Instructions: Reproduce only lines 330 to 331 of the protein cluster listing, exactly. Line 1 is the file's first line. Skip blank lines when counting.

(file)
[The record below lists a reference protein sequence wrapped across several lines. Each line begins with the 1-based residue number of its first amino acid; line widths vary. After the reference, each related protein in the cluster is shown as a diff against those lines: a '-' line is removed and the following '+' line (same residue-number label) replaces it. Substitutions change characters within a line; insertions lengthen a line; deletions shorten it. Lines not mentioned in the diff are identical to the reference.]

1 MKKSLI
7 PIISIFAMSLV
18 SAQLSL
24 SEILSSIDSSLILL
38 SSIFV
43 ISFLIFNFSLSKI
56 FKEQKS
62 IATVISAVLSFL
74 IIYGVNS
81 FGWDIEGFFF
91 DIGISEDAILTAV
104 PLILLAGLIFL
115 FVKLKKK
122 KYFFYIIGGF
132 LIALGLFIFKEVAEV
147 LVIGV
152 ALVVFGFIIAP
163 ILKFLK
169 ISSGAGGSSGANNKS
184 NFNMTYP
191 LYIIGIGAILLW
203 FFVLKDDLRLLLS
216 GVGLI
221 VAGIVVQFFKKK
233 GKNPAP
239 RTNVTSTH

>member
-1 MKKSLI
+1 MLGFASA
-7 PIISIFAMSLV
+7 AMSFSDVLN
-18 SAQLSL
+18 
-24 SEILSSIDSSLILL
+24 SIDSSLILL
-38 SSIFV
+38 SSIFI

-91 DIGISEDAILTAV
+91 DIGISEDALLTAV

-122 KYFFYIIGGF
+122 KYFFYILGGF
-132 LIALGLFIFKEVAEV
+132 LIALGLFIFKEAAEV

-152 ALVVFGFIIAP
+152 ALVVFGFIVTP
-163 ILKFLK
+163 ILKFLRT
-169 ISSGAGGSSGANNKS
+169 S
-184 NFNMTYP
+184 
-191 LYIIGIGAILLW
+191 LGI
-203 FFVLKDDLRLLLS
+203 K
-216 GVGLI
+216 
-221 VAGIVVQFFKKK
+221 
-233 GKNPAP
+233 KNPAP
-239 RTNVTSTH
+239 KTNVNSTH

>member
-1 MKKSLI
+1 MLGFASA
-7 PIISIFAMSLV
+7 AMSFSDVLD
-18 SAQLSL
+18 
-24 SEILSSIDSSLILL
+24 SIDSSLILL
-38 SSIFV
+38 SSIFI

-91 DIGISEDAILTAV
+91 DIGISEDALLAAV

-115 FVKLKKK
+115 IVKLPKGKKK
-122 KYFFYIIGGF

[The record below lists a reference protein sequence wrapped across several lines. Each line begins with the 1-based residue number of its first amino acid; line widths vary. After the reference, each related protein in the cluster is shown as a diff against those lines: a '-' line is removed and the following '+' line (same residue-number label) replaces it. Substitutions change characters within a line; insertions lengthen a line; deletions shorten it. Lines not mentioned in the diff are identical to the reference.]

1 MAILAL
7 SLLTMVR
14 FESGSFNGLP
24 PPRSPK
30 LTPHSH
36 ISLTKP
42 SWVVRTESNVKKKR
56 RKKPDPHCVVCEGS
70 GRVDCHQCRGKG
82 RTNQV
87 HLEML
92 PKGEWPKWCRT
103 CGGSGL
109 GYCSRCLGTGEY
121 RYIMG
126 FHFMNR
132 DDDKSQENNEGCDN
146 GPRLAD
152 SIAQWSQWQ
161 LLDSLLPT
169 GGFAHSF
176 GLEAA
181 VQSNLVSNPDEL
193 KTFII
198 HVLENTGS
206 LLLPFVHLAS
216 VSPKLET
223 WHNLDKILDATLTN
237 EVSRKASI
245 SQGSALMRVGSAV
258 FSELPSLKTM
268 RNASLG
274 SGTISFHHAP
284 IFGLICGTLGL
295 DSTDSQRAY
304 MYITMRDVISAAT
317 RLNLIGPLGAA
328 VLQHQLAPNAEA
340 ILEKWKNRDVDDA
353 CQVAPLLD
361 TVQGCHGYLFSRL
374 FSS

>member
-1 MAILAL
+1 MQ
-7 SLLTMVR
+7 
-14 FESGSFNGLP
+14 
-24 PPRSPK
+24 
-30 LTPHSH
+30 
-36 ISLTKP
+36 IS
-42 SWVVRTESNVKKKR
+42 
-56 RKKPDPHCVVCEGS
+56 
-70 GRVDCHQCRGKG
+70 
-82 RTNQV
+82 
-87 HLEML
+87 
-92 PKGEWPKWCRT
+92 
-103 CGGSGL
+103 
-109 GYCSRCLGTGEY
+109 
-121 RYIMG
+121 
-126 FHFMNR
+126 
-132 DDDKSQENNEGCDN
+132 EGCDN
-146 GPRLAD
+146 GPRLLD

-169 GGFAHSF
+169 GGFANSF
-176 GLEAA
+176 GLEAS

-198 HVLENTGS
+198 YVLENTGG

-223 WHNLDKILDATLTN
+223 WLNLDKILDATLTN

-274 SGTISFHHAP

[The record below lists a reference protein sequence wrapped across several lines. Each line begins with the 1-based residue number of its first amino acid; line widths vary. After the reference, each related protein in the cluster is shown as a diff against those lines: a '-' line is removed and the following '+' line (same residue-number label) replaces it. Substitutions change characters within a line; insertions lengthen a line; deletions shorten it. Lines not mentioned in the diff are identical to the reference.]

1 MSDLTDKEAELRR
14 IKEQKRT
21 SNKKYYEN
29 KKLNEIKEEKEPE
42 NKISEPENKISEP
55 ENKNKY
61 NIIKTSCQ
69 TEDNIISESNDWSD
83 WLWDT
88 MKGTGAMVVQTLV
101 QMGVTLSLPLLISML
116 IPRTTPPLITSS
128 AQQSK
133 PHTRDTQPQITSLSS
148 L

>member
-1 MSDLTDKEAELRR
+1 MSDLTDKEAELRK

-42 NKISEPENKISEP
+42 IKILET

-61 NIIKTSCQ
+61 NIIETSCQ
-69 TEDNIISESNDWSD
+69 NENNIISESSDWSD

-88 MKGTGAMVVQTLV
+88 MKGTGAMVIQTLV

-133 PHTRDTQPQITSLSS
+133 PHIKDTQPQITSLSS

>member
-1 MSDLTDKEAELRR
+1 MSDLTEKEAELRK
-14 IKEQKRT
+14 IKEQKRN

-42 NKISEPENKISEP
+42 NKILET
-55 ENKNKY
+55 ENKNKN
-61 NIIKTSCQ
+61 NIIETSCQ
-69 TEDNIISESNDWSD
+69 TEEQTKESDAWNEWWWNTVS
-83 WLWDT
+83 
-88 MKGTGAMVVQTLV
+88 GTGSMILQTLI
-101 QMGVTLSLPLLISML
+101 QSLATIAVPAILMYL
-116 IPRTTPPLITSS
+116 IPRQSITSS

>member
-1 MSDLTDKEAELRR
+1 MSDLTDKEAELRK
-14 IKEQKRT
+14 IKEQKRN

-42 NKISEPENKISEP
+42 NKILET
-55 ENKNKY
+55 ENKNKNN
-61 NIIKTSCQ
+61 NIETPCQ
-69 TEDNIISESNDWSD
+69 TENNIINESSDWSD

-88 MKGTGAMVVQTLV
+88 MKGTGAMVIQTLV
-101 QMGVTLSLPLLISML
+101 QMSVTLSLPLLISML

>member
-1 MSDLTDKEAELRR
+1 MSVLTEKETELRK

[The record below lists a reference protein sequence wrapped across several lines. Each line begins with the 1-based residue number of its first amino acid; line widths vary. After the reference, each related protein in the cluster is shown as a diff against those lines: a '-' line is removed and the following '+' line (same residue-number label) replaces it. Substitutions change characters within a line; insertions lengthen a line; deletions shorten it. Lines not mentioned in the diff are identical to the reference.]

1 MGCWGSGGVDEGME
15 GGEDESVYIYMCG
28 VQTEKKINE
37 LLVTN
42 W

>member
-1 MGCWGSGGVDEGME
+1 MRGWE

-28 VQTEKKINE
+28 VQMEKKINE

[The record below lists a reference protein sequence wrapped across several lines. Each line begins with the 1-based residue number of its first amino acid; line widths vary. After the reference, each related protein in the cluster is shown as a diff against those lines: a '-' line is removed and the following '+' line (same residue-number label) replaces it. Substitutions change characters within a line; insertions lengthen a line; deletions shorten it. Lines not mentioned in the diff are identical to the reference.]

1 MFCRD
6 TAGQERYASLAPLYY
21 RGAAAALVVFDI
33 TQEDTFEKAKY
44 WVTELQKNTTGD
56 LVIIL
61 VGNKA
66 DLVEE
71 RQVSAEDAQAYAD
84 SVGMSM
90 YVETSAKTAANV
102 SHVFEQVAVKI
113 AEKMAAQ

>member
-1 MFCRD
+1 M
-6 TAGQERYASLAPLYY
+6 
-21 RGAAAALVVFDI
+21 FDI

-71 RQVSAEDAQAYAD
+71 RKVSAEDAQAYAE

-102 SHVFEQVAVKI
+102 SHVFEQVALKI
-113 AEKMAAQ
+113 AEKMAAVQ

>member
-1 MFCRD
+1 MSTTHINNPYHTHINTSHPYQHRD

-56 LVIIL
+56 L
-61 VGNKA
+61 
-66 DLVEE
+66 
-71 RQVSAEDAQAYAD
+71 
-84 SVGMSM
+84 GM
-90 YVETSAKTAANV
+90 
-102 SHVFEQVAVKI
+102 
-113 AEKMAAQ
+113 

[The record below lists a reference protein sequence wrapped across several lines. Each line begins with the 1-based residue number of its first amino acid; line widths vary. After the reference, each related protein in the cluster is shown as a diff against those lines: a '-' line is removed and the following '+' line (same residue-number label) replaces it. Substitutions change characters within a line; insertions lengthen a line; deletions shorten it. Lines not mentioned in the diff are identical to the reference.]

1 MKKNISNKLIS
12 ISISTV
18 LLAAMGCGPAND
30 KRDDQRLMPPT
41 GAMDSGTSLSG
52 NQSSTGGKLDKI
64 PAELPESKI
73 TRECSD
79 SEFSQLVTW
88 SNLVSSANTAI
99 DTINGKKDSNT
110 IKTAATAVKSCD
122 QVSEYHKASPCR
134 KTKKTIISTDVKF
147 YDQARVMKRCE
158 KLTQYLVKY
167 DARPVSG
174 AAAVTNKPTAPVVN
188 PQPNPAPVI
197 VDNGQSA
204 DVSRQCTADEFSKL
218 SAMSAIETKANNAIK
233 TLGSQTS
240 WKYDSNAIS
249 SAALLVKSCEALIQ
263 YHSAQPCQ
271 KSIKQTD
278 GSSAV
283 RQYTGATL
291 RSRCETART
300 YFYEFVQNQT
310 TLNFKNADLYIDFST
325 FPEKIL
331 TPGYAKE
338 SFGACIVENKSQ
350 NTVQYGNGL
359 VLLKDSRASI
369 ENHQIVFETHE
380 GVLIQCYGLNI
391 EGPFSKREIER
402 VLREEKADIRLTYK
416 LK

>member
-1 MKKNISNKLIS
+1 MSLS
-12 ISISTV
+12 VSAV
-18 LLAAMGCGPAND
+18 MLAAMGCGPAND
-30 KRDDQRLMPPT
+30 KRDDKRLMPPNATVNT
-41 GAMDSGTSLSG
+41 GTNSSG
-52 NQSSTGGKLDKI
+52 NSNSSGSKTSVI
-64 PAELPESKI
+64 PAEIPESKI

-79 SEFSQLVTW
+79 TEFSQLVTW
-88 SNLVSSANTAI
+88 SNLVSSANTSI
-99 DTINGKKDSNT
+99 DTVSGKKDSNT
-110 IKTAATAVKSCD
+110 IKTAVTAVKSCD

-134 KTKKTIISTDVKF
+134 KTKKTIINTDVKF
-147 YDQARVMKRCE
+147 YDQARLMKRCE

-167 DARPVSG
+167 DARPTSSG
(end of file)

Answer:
325 FPEKIL
331 TPGYAKE